The issuance of the first postage stamp is part of a major reform of the British postal service launched by James Chalmers (1834) and Rowland Hill (1837). Until then sending it paid the recipient in terms of mileage and not by weight. Hill suggested that sending it to pay the sender as a uniform tariff depending on the weight and not by mileage.
According to legend, in 1835 the English professor Rowland Hill, who was traveling through Scotland is preparing to rest in an inn. While warming in the fireplace saw the postman of the area went into the house and delivered a letter to the innkeeper. She took the letter in his hands, carefully examined and returned to the postman saying: As we are quite poor can not pay the amount of the letter, so please return to the sender. At the hearing, emerged in the heart of an impulse of generosity Hill and moved the momentum offered by the postman the amount of the letter, because I did not want that for lack of money will be good woman without knowing the news that he might get in letter. The postman claimed the crown half that cost, and delivered the letter to the innkeeper, leaving then to continue their journey. The innkeeper took the letter and left it on a table without worrying at all of its contents. Then they returned to the generous host and told him with kindness, 'Lord, I thank you very much detail that has had to pay the amount of the letter. I am poor, but not as much as not being able to pay the cost of it. If I did not, it was because there was nothing in writing, only the address. My family lives far away and to know that we're well-written letters, but taking care of each line of the address is written by different hands. If the letter of all, it means that all is well. After analyzing the direction of the letter back to the postman saying that we can not afford it and so we hear each other without costing us a penny. This anecdote, with several variants, has been narrated and written in different ways, such as in the French magazine Lectures pour tous. It was also written in the Universal Grand Dictionnaire du XIX Siecle, Pierre Larousse, in the Parisian edition of 1874. In Spain, also Espasa Encyclopedia plays, giving a version in which the owner appears genuinely unable to pay the amount of the letter by extreme poverty. However, Vaillé, Eugene in his "Histoire du Timbre-Poste '1947 claims that this story has been denied by the Hill in his memoirs. It is illustrative, however one of the problems that the reform of the postal service tried to cope with notable success.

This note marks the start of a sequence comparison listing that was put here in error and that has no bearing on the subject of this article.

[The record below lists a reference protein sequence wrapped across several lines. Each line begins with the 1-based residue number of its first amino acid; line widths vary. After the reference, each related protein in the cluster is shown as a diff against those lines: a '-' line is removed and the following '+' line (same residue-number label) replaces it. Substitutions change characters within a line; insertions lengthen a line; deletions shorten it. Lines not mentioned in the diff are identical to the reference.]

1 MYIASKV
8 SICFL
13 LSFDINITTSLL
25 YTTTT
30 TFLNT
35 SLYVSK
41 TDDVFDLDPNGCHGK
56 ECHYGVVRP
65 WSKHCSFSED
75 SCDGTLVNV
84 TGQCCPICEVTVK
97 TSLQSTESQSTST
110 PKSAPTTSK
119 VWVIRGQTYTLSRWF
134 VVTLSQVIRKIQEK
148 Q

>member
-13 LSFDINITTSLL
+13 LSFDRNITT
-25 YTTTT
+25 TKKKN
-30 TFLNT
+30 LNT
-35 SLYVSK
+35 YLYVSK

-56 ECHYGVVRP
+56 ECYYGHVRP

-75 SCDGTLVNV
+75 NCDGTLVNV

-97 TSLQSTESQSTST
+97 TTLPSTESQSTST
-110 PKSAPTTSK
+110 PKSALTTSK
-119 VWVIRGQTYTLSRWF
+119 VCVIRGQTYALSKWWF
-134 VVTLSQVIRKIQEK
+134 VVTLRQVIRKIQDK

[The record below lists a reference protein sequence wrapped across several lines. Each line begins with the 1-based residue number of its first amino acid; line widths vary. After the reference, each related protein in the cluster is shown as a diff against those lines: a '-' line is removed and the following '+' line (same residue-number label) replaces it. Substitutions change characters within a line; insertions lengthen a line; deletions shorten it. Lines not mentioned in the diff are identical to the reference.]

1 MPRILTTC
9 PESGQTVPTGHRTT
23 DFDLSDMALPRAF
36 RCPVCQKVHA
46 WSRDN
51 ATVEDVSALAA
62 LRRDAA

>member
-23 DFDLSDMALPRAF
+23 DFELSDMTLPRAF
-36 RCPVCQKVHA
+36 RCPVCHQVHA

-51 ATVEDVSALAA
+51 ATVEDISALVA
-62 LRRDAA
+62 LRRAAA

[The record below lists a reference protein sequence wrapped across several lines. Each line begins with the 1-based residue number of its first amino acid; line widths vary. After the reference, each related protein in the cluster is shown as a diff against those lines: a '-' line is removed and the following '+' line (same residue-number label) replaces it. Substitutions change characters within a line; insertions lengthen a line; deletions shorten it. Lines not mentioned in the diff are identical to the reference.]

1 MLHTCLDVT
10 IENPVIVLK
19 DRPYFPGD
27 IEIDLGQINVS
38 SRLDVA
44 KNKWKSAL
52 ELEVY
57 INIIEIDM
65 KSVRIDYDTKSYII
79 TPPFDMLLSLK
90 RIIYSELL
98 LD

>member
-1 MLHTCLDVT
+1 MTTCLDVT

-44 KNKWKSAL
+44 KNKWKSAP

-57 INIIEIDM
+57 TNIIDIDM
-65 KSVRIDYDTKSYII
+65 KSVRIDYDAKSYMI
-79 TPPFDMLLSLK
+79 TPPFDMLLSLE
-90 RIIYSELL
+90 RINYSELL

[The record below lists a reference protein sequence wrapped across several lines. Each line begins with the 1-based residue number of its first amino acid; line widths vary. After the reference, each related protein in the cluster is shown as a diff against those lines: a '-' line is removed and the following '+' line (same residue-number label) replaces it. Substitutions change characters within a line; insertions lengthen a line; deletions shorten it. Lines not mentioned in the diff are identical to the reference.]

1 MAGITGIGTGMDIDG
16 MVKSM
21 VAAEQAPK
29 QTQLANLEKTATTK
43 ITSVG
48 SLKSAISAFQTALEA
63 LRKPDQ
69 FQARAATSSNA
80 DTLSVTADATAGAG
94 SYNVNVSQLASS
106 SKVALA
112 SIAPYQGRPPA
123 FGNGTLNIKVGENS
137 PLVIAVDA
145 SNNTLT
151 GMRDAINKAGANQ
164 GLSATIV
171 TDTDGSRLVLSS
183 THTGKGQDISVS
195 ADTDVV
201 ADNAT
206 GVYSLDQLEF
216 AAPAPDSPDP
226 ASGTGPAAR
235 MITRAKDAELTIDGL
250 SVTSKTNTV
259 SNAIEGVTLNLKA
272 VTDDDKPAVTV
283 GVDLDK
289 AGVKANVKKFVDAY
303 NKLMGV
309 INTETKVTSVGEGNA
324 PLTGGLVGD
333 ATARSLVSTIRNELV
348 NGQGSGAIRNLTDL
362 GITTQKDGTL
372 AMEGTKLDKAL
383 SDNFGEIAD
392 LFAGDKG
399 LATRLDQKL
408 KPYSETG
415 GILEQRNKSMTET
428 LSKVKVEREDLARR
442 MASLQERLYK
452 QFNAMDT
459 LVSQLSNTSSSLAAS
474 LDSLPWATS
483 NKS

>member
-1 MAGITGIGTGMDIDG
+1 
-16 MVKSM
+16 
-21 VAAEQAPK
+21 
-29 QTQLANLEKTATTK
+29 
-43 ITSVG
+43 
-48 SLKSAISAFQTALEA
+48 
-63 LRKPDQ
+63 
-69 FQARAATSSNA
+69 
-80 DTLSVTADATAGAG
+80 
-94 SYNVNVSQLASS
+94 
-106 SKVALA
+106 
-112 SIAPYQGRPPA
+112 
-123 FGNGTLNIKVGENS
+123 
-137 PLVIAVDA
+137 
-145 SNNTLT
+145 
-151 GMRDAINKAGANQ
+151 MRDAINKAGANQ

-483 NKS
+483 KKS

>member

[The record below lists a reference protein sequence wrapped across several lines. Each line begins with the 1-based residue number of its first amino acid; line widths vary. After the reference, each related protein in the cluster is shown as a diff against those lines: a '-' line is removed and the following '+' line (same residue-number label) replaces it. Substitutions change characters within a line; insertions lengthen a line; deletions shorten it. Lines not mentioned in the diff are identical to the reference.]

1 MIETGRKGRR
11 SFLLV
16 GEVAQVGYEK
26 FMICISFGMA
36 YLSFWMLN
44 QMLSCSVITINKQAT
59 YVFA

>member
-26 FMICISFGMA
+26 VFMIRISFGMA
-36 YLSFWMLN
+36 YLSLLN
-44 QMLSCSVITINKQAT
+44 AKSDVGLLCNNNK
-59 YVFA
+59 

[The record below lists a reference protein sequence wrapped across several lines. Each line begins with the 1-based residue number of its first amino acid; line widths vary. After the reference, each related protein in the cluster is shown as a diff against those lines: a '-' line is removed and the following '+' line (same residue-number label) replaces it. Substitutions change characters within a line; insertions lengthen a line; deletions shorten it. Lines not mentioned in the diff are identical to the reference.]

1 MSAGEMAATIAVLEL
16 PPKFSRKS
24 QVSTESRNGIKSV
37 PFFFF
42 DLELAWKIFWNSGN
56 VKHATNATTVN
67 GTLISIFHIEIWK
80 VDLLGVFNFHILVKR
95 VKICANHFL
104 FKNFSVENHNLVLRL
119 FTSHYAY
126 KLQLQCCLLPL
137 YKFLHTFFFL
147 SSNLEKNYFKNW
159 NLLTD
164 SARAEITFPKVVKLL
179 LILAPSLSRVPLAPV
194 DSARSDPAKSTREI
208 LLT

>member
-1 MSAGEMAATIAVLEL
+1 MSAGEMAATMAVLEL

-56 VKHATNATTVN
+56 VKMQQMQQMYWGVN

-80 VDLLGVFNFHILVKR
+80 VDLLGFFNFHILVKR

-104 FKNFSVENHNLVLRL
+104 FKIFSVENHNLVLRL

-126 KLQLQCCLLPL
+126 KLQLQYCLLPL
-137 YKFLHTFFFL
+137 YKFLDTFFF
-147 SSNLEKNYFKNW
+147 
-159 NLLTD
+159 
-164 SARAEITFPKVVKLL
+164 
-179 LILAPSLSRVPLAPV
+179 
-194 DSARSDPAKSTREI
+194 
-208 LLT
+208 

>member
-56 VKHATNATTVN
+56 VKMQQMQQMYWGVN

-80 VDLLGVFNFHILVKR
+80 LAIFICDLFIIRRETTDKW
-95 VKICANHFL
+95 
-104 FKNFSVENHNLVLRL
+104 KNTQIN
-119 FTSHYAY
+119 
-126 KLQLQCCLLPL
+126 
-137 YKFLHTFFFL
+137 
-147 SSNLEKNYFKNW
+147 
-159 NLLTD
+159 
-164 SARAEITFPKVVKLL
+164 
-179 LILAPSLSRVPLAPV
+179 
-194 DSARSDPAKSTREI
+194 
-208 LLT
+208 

Thus was born the world's first postage stamp: The famous Penny Black of Queen Victoria. Hill drew him into the profile of Queen Victoria, the word Postage at the top and bottom in the One Penny (a penny). Omitted the name of the country to understand that the effigy of Queen sufficient to identify him. The day on May 8 of that year was put up for sale two pence, in blue. The new postal system has some amazing results, while tripling the number of letters in one week. Only the first day of public sale were sold 60,000 copies of these stamps. In light of all that Rowland Hill was appointed director of the UK Post Office, dedicating the rest of his life to make additions and improvements in the postal services. The new system found ready acceptance in other countries and the few years he was already widespread internationally.
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